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Authors: Kristen Ashley

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BOOK: Sommersgate House
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Now, Sean was
gone, which was one less worry but perhaps the reason for
another.

Why on earth
had Tamsin and Gavin given joint custody to Douglas? Why had they
asked Julia to move into this enormous, ghastly house with their
kids and share that responsibility with a brother who was
responsible to no one?

Julia knew
Tamsin loved her brother and saw the best in him.

But Julia
didn’t see it.

And how on
earth did Tammy convince Gav?

A tremor went
up Julia’s spine just thinking about Douglas Ashton.

It wasn’t an
unpleasant kind of tremor, not in the slightest. It was a pleasant
kind of tremor, exciting and slightly wicked.

Any time over
the many years she’d known him, when her mind wandered to Douglas,
that same thrilling, illicit tremor would chase its way up her
spine.

Julia had had
a screaming crush on him the moment she’d first met him. Perhaps,
if she was completely honest with herself, she always had one. He
was just that type of man.

To a girl of
twenty-one, this tall man with his powerful body, thick, dark hair,
strong jaw and eyes so intensely blue they were nearly black… well,
he was exactly what one would think of as a titled English
aristocrat. He had a posh accent and was so arrogant and sexy, she
squirmed just being in the same room with him.

But then had
come Sean, then Douglas’s mysterious disappearance.

Julia had
learned a great deal from the mistakes she’d made with Sean,
mistakes she vowed to herself (on a daily basis) she would never
repeat.

Sean was a
great deal like Douglas, reserved, handsome, edgy. Julia knew now
that it matters not how dangerous they seem, how attractive,
exciting and wealthy they are, or the challenge they represent with
their ice-cold aloofness that you were certain you could
penetrate.

What a woman
needed in a mate was a companion. Someone who would clean the cat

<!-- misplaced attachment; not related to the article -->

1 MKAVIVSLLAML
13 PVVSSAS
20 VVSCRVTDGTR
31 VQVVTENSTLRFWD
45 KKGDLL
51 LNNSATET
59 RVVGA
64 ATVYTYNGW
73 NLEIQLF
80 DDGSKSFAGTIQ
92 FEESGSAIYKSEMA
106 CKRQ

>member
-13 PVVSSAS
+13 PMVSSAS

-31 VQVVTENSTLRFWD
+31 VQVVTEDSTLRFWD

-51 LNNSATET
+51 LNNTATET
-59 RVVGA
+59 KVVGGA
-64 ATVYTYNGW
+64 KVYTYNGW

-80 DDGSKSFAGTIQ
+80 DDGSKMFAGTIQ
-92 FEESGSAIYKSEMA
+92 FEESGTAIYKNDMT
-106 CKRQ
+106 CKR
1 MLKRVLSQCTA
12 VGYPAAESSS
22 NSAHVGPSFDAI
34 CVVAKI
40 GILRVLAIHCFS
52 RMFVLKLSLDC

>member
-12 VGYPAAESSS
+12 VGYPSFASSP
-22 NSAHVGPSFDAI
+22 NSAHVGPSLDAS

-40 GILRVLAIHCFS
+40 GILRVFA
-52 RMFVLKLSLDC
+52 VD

litter, pop to the store for milk or fix the sink.

All the
passion and intensity was overrated, and in Julia’s experience hid
biting cruelty and extraordinary selfishness.

The very idea
of her and Douglas was ridiculous, Julia knew. Not to mention
Douglas Ashton would never in a million years want her. An Indiana
girl who’d lived her entire life in a small town where you could
drive the length of Main Street waving continuously because you
knew every driver in every passing car (and if you didn’t wave,
once they got home, they’d call your mother and ask, “What on
earth’s wrong with Jewel? I just saw her driving along Main Street
with her head in the clouds. She didn’t even wave! She drives like
that, she could have an accident!”).

Douglas was
not like Tammy at all. He wouldn’t consider lowering himself to a
girl born to and raised by a divorcee. Douglas vacationed on the
Riviera. Douglas flew to Paris in a private jet for a one hour
meeting. Douglas’s gorgeous but stoic face was printed in magazines
(normally while escorting catwalk models or Hollywood starlets or
debutantes sporting hairstyles that cost more than Julia used to
earn in a week).

Julia walked
to the enormous windows and stared at the dormant garden, still
thinking of Douglas, the man with whom she was now forced to live
for at least the next twelve years.

Unlike his
mother, he was always courteous to her, often gallant and sometimes